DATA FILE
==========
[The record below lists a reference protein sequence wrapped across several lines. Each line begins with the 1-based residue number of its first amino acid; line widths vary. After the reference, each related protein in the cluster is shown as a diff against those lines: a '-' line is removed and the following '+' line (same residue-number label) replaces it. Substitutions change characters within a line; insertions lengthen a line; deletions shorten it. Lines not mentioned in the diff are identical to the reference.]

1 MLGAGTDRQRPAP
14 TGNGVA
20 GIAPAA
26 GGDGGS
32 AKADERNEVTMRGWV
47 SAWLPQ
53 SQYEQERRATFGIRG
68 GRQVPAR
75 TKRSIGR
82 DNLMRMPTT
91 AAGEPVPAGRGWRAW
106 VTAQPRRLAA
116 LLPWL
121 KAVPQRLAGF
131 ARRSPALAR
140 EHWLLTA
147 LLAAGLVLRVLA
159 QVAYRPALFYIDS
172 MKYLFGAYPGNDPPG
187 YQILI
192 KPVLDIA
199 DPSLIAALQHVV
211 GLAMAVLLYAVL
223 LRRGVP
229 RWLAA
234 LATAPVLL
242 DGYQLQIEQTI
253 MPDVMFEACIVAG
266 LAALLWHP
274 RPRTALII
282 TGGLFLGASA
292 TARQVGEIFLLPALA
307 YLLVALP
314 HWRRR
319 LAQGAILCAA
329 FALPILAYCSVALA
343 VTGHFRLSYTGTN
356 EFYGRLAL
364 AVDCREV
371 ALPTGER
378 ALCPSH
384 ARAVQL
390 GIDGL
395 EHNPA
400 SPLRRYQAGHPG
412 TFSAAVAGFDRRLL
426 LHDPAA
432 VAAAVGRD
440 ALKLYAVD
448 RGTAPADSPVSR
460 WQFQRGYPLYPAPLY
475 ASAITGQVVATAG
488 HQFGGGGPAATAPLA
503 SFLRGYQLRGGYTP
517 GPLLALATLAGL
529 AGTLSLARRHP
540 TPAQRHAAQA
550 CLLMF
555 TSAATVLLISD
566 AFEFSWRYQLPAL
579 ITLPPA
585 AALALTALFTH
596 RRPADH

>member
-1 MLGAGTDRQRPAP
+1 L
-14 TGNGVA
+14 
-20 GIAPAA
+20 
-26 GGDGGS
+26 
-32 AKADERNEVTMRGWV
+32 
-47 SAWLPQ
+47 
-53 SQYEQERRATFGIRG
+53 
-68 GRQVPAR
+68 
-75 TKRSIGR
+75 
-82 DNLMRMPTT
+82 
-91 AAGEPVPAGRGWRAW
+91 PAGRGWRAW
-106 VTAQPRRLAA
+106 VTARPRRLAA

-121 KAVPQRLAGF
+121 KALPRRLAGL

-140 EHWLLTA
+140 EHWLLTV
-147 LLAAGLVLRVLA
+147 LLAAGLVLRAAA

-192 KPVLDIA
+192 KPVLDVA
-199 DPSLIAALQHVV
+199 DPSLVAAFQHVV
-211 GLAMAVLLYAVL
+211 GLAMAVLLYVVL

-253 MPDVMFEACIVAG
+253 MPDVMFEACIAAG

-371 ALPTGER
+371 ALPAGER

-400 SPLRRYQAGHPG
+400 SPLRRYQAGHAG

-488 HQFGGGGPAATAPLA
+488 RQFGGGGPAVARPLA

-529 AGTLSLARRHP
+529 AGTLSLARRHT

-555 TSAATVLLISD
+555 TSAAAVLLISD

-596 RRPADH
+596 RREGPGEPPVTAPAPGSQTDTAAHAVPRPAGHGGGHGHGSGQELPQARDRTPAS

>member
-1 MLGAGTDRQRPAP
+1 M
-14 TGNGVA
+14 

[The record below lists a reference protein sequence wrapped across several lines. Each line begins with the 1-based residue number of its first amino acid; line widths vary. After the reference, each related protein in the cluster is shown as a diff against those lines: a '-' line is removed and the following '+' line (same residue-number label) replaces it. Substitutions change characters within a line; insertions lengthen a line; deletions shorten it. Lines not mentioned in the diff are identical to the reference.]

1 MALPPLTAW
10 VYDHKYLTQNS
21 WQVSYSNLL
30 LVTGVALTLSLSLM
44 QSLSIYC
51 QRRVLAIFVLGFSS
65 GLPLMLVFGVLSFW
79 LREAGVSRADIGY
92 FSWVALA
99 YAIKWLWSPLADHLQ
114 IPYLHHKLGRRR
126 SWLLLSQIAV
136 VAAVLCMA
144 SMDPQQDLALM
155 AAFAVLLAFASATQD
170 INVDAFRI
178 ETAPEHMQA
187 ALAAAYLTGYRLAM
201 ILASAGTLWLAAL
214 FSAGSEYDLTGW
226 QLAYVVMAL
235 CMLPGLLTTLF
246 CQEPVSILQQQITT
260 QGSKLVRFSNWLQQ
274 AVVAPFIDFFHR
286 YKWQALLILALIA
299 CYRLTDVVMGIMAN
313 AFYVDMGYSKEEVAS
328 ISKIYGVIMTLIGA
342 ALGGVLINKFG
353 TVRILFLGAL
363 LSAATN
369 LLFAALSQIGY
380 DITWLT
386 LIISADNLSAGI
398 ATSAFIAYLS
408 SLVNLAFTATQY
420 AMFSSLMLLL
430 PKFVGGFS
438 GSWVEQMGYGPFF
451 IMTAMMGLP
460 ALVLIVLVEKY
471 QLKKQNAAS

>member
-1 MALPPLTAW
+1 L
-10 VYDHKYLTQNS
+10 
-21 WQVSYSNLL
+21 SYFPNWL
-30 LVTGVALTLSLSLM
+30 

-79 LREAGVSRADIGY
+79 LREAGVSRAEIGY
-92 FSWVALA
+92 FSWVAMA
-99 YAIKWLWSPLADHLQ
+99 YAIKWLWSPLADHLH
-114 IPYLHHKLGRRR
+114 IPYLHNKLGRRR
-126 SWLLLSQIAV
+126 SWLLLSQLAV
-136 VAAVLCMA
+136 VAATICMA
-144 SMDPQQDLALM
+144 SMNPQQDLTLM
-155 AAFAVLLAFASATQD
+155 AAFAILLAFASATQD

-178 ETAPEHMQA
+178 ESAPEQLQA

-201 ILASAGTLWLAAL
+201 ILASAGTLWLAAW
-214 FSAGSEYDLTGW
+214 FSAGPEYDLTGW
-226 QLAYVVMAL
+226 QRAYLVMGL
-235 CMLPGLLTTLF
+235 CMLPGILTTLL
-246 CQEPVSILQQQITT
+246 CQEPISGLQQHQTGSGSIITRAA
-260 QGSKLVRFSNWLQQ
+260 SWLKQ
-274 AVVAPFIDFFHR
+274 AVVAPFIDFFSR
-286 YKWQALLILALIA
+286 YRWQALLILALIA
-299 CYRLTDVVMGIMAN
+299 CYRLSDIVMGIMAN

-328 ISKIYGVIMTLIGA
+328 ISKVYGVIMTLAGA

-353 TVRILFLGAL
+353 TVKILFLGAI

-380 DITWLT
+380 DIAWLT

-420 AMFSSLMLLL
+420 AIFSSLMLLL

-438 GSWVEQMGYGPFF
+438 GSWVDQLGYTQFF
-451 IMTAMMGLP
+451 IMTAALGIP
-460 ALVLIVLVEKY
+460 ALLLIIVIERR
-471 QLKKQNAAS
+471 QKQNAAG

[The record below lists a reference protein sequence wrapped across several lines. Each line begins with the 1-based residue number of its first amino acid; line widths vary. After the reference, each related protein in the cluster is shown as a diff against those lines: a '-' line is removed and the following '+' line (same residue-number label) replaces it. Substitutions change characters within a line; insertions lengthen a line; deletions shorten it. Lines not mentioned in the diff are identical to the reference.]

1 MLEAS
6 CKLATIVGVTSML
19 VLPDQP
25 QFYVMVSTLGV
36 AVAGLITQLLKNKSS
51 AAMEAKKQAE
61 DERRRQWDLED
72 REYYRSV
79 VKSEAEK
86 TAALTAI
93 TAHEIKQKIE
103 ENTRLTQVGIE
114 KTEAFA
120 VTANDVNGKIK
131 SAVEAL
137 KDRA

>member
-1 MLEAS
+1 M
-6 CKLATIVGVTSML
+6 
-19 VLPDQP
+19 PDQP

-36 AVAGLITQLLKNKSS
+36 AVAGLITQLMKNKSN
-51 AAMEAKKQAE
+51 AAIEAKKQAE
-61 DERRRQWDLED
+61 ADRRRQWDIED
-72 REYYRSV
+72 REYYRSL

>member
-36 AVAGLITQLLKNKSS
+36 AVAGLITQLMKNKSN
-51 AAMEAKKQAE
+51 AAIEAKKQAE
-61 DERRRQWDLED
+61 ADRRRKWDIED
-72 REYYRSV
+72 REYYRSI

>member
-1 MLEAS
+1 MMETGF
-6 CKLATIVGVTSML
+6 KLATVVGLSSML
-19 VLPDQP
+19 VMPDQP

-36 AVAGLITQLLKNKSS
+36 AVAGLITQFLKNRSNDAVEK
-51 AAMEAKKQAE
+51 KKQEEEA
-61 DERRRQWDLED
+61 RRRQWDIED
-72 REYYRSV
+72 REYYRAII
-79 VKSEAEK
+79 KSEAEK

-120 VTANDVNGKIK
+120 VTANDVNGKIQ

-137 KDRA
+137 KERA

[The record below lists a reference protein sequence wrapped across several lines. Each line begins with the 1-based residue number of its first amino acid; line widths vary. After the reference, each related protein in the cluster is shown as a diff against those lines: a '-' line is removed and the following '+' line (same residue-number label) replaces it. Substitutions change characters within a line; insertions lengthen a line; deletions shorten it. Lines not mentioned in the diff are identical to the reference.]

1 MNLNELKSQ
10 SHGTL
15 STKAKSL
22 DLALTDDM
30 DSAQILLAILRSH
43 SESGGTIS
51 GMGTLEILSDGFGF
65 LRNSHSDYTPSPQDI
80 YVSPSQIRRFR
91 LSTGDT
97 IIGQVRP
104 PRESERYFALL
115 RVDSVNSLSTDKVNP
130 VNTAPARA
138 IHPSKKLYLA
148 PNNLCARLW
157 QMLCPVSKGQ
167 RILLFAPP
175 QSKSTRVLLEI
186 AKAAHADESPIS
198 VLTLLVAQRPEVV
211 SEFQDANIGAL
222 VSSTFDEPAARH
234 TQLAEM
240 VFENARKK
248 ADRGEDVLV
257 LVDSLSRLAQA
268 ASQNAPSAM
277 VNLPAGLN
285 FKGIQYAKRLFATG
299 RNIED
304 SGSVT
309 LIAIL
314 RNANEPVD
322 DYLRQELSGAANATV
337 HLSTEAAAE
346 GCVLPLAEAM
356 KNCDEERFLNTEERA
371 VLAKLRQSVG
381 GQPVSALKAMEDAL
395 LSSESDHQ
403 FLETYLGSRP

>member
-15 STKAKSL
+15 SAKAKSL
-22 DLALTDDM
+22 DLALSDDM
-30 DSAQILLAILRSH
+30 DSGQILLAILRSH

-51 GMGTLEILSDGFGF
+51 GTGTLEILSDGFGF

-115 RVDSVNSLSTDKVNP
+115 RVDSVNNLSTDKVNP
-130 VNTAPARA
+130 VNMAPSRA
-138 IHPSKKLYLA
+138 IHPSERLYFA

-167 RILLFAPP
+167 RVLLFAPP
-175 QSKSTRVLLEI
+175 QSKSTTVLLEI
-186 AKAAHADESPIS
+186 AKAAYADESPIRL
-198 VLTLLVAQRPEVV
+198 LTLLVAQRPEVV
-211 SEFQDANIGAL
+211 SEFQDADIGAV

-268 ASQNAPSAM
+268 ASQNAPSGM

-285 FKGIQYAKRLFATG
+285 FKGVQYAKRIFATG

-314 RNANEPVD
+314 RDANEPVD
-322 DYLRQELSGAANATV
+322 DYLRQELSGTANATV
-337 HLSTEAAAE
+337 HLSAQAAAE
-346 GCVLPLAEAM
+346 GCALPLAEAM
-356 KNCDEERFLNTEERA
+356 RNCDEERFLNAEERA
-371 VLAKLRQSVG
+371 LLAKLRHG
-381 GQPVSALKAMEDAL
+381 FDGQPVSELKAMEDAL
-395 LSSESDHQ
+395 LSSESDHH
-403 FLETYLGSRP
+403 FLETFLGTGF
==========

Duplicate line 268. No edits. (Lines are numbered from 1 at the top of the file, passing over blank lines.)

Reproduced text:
-1 MLEAS